The I in Interface

I’m often asked why the interfaces in Flint don’t start with a letter I. The simple reason is that I think this practice, while common among Actionscript developers, is so seriously flawed that it’s better not to do it, even if it is common among other developers and may cause some initial confusion for some.

The argument for

The only argument I’ve heard in favour of this practice is that it enables a developer to know whether a type is a class or an interface just by looking at the name, but I’m not convinced.

It’s more confusing

Looking through the core Actionscript classes, I do a double-take at classes like ID3Info – (What’s a D3Info? Oh, it’s a class not an interface.)

Or, consider what might happen if you were creating an application that interacts with mobile phones. You are very likely to have a type called IPhone. But is that a standard phone interface that all phone classes should implement? Or is it a class for the iPhone implementation?

Same name, different type

And it’s not just confusion over whether something is an interface or not. What makes a class an EventDispatcher? Is it any type that extends EventDispatcher, or is it any type that implements IEventDispatcher. The I is just a prefix indicating that a type is an interface, so we have two EventDispatcher types. Without the I prefix this wouldn’t be possible.

But we copied it from Java, didn’t we?

Actionscript developers have adopted the I prefix because Adobe did so. But why did Adobe adopt this idea? Common thinking is that they adopted the idea from the Java community, which sounds plausible. Many of the ideas in Actionscript originated in other languages.

However, using an I prefix on interfaces isn’t a standard in Java. In fact, it’s just the opposite. Look at any of the Java core api, or any other code developed by Sun, and you’ll not see an I prefix on the interfaces. And it’s not just Sun, many other large Java development companies don’t use the I prefix (Google, for example). Far from being a Java standard, the I prefix is an aberration adopted in some corners of the Java world, possibly by ex-Microsoft developers.

Hungarian Notation

Why ex-Microsoft developers? Because Microsoft used to use Hungarian Notation in all their code (Charles Simonyi, who invented Hungarian Notation, became chief architect at Microsoft). The reason Hungarian Notation works is because it requires every name to have a prefix. So iPhone is the Phone interface (i prefix for interface) and cIPhone is the IPhone class (c prefix for class).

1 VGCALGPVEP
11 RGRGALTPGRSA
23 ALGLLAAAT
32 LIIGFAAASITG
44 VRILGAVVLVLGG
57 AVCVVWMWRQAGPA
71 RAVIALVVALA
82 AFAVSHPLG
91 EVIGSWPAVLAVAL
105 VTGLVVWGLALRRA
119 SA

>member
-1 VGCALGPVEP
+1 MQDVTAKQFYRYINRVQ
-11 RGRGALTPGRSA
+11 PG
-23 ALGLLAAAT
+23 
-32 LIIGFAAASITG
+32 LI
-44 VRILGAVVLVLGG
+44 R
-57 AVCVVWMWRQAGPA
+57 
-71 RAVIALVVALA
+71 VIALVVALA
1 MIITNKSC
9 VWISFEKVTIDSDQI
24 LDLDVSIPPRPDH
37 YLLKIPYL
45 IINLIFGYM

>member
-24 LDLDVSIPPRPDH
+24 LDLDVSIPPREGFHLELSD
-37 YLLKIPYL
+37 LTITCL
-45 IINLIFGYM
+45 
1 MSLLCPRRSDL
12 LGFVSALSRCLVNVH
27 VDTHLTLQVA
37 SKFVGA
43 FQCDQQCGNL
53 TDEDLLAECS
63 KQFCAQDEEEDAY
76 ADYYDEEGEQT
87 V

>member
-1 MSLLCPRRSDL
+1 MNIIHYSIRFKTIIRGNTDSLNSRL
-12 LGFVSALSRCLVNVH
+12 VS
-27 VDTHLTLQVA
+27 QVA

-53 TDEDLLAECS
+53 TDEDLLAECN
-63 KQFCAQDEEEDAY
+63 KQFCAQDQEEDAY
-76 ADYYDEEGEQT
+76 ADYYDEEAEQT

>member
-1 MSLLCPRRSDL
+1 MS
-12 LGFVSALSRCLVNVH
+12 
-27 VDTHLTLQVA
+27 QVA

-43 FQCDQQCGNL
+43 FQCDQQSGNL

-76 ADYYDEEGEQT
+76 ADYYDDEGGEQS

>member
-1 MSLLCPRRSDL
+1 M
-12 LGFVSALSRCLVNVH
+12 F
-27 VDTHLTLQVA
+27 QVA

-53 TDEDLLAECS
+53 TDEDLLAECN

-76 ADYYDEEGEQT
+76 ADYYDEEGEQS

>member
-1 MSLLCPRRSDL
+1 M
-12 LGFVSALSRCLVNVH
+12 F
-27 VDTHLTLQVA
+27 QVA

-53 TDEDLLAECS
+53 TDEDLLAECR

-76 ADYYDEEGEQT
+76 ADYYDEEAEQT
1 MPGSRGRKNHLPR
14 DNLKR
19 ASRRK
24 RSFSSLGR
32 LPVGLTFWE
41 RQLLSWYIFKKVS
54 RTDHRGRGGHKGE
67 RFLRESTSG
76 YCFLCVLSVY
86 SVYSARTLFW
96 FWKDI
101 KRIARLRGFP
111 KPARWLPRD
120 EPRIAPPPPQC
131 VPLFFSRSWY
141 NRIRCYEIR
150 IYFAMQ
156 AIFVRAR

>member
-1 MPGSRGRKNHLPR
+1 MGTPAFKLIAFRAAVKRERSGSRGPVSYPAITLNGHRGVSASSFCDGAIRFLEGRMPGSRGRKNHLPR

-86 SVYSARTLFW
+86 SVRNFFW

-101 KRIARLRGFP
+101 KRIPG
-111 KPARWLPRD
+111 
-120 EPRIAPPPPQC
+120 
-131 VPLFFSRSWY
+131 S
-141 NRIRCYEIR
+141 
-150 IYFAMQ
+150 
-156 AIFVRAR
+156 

Mixing it

Problems occur when only some names have prefixes, as with the I prefix for interfaces and no prefix for classes. Unfortunately, this is the pattern that Adobe have adopted for Actionscript (and that Microsoft have adopted for C#, but even C# isn’t perfect).


This is why I don’t use the I prefix on interfaces in any of my code, including Flint.

Technical Debt

It seems particularly relevant during this credit crunch to be talking about Technical Debt – the debt you owe when implementing a solution in a quick and dirty way, which accrues interest every time you need to alter or add to the code, and can be paid off by taking time to refactor the code.

The metaphor is particularly useful when trying to balance the desire to create maintainable code with business demands for quick results. Incurring the debt may be a sensible, strategic business decision, but one should always plan on paying off the debt later, and how much later affects the interest payments accrued in the meantime.

Hiring developers

A recent post by Jeff Atwood reminds us why you should avoid, at all cost, hiring poor developers. A poor developer will pull the whole team down, often producing negative productivity due to their impact on the rest of the team (and on the codebase). So when hiring the rule should be “if in doubt, say no”. When I forget this, I turn back to Joel Spolsky for a reminder. Then Steve Yegge, whose blog I love reading, for his inevitable twist on the subject.

This is particularly pertinent at the moment since one of my clients is looking to hire a Flex developer and I’m helping out with the interview process. (If you’re an experienced Flex developer in London and want to be considered, drop me a line. I can’t promise to reply to everyone, but I’ll pass your details on to my client.)

Garbage Collection

I recently received a support query on Flint regarding garbage collection. In discussions on the forum I was reminded that many Actionscript developers don’t know how the Flash Player’s garbage collection works.